Linda F. Benedict, Husseneder, Claudia, Foil, Lane D.
Claudia Husseneder and Lane D. Foil
LSU AgCenter researchers investigated populations of the saltmarsh greenhead horse fly (Tabanus nigrovittatus) as bioindicators of marsh health in the aftermath of the April 2010 Macondo oil spill in the Gulf of Mexico.
Acute oiling in the Gulf of Mexico subsequent to the Deepwater Horizon platform collapse created visible impact on highly prominent vertebrates, particularly birds, marine mammals and turtles along the coast. In addition, coastal residents near oil-impacted areas recognized a suspicious absence of insects that usually “bug” fishermen in the marsh, such as the greenhead horse fly. This observation led the researchers to hypothesize that the oil residue affected the invertebrate ecosystems in tidal marshes and that horse fly residents of the marsh community could serve as bioindicators for wetland health because they require both aquatic and terrestrial habitat for survival. To test this hypothesis, the researchers first compared population abundance based on a census of trapped horse flies between areas of the marsh that were not affected by oil intrusion and those that have been affected by the oil spill. Second, they used genetic markers to compare population genetic and mating structure between populations from nonoiled and contaminated areas.
The researchers chose T. nigrovittatus as an entomological model for coastal ecology studies and as a bioindicator of the impact of the intrusion of oil into coastal marshes because this species is one of the few insect species native and bound to coastal marshes ranging from Texas to Nova Scotia. Its larvae are the top predators in the marsh and thus vulnerable to changes in the environment. Active adults would have developed as larvae in the marshes over the nine to 12 months prior to emergence, and thus adult populations can be direct indicators of marsh quality after prior insults.
The entomologists studied the impact of the 2010 oil spill on horse fly population abundance and genetics in Louisiana marshes. Horse fly populations were sampled biweekly from nonoiled and oiled locations immediately after the oil spill in June 2010 until October 2011, with canopy traps baited with dry ice, which is known to attract female horse flies. Nonoiled trap sites were located in southwestern Louisiana (Ship Channel in Cameron Parish, Rockefeller Wildlife Refuge at the border of Cameron and Vermilion parishes and Cypremort Point in St. Mary Parish). Oiled trap sites were located on Grand Bayou, Grand Isle and Elmer’s Island in southeastern Louisiana.
Adult horse fly capture rates showed severe crashes of horse fly abundance in oiled areas. Trap data indicated that the adult horse flies had been affected immediately after the oil reached Grand Isle, Elmer’s Island and Grand Bayou (an average of 1.27 to 4.8 flies captured per hour in 41 trap days); both of these areas are notorious for greenhead attacks each summer. In comparison, fly activity remained significantly higher at the nonoiled locations at Cypremort Point and Cameron (an average of 36.6 to 92.2 flies per hour in 60 trap days).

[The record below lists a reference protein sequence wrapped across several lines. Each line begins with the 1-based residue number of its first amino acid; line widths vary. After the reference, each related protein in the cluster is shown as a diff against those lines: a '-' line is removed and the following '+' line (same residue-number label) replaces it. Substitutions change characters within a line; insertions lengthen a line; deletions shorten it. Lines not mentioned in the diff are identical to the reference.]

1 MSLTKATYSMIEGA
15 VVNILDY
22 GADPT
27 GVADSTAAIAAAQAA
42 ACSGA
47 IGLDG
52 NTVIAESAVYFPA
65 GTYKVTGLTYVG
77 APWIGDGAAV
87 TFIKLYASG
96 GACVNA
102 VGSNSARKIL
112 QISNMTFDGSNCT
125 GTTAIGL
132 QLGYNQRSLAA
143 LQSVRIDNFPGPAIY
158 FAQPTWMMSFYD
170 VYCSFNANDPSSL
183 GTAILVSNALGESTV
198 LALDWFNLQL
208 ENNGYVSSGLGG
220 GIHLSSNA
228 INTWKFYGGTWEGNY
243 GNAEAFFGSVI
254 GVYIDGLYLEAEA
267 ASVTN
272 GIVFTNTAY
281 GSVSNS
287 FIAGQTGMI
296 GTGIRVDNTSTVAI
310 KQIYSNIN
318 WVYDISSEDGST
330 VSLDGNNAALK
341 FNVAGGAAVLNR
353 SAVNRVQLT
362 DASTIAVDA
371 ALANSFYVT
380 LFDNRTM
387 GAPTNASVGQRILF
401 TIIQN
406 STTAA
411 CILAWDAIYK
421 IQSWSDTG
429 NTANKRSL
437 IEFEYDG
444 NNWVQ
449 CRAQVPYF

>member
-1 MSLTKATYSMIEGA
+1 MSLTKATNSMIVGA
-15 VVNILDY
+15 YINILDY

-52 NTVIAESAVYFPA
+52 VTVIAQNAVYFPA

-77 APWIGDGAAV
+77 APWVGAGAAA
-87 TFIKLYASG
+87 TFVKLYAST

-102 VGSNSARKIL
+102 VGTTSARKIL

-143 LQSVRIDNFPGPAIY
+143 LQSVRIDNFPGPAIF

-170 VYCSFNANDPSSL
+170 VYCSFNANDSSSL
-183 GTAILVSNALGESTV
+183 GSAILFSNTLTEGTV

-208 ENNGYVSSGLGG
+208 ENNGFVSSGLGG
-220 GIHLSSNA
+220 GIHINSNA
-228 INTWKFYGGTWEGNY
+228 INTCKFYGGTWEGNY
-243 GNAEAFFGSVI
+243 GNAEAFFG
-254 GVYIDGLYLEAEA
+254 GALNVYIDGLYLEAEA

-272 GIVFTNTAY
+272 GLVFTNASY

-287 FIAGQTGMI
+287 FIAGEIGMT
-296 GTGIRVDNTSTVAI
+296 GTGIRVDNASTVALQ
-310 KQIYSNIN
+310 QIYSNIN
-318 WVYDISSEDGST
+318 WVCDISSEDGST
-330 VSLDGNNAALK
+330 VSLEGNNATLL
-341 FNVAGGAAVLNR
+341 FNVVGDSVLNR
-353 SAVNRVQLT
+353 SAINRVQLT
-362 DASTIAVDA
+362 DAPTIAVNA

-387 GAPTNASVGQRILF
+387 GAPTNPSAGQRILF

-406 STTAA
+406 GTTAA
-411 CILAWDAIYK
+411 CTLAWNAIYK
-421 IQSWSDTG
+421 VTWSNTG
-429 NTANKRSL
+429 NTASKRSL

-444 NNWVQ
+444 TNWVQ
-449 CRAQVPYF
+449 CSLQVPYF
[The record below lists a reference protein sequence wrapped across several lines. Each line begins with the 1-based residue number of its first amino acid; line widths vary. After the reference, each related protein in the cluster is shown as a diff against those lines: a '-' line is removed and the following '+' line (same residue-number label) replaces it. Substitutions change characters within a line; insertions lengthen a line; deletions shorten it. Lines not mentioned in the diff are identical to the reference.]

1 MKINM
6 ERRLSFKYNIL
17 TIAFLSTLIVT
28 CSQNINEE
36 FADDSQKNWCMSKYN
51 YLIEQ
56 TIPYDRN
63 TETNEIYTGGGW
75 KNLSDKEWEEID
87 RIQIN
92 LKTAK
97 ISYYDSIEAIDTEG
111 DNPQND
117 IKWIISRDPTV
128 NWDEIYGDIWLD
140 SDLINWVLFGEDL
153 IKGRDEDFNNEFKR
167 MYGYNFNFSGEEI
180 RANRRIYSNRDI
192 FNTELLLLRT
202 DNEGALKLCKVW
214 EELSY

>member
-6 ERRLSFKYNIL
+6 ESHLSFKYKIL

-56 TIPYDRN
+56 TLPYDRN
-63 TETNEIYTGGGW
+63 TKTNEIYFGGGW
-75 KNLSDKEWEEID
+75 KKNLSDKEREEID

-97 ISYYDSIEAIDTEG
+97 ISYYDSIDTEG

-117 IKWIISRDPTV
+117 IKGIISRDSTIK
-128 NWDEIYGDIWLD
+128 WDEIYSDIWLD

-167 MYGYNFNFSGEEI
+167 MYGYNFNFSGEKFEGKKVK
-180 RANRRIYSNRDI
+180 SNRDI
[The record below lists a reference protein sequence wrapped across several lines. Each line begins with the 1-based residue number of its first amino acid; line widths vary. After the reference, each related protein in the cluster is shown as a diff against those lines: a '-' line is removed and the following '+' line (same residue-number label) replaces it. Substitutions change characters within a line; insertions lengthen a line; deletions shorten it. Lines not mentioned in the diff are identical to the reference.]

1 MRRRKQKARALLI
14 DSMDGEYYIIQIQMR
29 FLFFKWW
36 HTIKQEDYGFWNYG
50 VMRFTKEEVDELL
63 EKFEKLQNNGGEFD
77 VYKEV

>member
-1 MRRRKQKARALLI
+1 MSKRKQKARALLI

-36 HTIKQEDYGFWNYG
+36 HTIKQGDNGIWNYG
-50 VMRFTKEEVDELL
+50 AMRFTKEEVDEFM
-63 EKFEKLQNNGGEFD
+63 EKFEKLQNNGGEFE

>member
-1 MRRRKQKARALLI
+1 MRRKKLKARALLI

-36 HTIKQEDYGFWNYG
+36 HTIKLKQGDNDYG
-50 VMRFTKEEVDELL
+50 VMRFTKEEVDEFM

In 2011, the researchers found no significant change in the adult horse fly populations compared to 2010. However, there were site specific results that indicated potential recovery of horse fly populations. For example, there were two trap sites at the Grand Bayou location where 21 to 24 flies per hour were captured in August 2011. The significance of these data is that there are potentially islands of recovering marsh within affected areas.
Genetic markers revealed that the majority of oiled populations went through a “genetic bottleneck,” a loss of genetic diversity, because of a severe reduction in population size, fewer breeding parents and fewer migrants among populations as compared to populations from areas not affected by the oil spill.
Similar to the immediate impact on the adult population, horse fly larvae were also affected. Larvae were isolated from 80 percent of the substrate samples obtained in 2011 from Cameron, 75 percent of samples from Cypremort Point (nonoiled areas), 38 percent of the sediment samples from Grand Bayou, but were absent in all samples from Grand Isle (oiled areas).
The next steps in this research are to describe the invertebrate food web of horse fly larvae and assess marsh health by conducting chemical and toxicity analyses of sediment samples and genetic analyses of larval guts from archived (2010-2011) and new collections several years after the oil spill. The goal of future studies is to establish links of toxic components found within marsh sediment samples with the absence of developing horse flies as well as elements of their food web and compare these data to healthy marsh ecosystems.
The techniques developed to measure the elements of the food web could be used for time- and cost-efficient screening to survey marsh health and potential need for remediation. Thus, the fishermen’s nemesis could serve as a model for environmental impact assessment. Perhaps, it is of some comfort to keep in mind that blood sacrifice to a plethora of greenheads is one sign of a healthy marsh ecosystem.
Claudia Husseneder and her co-author, Lane D. Foil, are professors in the Department of Entomology. Foil is the Pennington Chair for Wildlife Research.
This article was published in the summer 2014 issue of Louisiana Agriculture Magazine.